• I regard the fact that Flash won't run on my iPhone as a feature. I'm rather dubious about banning it from the iPad, though.

    • Re: (Score:2, Interesting)

      by c4t3y3 (1571639)

      I didn't think that Flash was a problem because of Apple's high "Not Invented Here" mentality. I thought it was because they want to to keep applications that are programmable off of the iPhone to prevent device hijacking and other not so fun things from happening to customers' iPhones. Anyone have some concrete information on this?

      Adobe wasn't able to produce a decent player for OS X in terms of security and performance. Do you think they are going to keep up with iPhone updates? They won't, but they don't

      • by Threni (635302)

        > So foreseeing that, Adobe used the cry baby Lee Brimelow to create public opinion against Apple

        Is that what they did to get Apple to not allow the recent Flash conversion tool? Adobe deliberately spent ages developing something and then sought to get it banned, for...what reason, exactly?

        • by c4t3y3 (1571639)

          > So foreseeing that, Adobe used the cry baby Lee Brimelow to create public opinion against Apple

          Is that what they did to get Apple to not allow the recent Flash conversion tool? Adobe deliberately spent ages developing something and then sought to get it banned, for...what reason, exactly?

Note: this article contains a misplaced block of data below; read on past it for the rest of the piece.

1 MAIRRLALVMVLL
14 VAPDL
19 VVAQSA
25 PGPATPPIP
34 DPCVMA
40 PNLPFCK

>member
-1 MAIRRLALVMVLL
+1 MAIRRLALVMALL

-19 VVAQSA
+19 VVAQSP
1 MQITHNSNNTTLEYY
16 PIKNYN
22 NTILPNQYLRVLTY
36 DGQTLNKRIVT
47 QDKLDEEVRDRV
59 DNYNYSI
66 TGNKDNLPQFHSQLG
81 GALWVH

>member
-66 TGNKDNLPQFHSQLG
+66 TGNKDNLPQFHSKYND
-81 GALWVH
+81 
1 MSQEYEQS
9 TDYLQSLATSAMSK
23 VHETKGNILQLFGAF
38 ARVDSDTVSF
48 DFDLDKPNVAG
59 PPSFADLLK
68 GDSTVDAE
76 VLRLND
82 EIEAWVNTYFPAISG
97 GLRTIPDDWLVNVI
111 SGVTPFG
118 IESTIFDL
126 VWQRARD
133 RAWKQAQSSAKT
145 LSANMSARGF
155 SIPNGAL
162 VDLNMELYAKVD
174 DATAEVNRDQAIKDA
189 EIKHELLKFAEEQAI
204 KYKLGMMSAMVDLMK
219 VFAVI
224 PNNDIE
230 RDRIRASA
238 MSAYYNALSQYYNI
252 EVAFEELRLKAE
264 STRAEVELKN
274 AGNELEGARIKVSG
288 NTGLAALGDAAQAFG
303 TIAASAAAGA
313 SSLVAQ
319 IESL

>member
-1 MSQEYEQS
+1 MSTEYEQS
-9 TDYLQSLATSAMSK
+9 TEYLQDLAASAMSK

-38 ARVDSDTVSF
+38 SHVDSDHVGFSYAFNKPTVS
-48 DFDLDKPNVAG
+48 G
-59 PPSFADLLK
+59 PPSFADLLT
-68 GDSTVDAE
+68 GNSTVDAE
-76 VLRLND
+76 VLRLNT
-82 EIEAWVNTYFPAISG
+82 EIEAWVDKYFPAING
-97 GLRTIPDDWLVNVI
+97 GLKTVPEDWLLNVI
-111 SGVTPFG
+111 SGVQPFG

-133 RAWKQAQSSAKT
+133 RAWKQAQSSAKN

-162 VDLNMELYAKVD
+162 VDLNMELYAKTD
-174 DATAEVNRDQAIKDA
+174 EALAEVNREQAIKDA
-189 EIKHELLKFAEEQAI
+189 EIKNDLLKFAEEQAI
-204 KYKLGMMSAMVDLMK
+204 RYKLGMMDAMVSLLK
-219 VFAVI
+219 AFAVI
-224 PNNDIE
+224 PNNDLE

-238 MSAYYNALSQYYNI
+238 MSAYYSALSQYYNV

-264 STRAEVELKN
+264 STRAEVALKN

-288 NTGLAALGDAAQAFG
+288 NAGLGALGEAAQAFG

http://www.devwhy.com/ [devwhy.com]

  • Convert it to HTML5

    (you can mod me troll)

  • by mnmn (145599) on Wednesday April 14, 2010 @04:57PM (#31849832) Homepage
    I was so happy about a detailed book (700+ pages) on a 'flash on devices' book. I've been wanting to know more about the intricacies of flash chips before I put them on my dev boards. Embedded development gets far less attention regarding literature than web programming. ... and then I was let down. :) A book on flash chips (NAND, NOR, XIP, various voltages and tricks) will have to wait for a better day.

    I hate flash.
  • It is also in a surprising, and growing, percentage of mobile devices.

    A phone-like device attempting real vector graphics (not the Flash lite subset) requires hardware acceleration. At most you get marketing stuns, like the HTC Hero running Flash... at 1-2 FPS. Either someone creates a dedicated chip (not going to happen), or you bruteforce the problem (eg: HP Slate & his 1GHz chip), which is also a bad idea. But nvm because here they talk about Flash lite and yet they title their book "Advanced Flash

    • A phone-like device attempting real vector graphics (not the Flash lite subset) requires hardware acceleration.

      And? Doesn't your phone have hardware acceleration? Why not?

      • by c4t3y3 (1571639)
        Because Flash is not important enough to deserve a chip providing hardware support like h264 has.
  • I started doing Flash development in 1997, and at that time we expected HTML5 to include everything that was in Flash. Instead, we got completely useless XHTML. But now, in HTML5 and ISO audio video we have a vendor neutral alternative to Flash and FLV. There's no excuse for not supporting it.

    HTML5 is almost universal on smartphones, while Flash is almost non-existant. Theses devices have hardware ISO video players and too little CPU to avoid the GPU. They're simply not made for Flash.

    This bullshit of knock

  • I read half of the review thinking this is about flash memory.
  • Slashdot hates Fake Film [solarcontrolfilmsinc.com]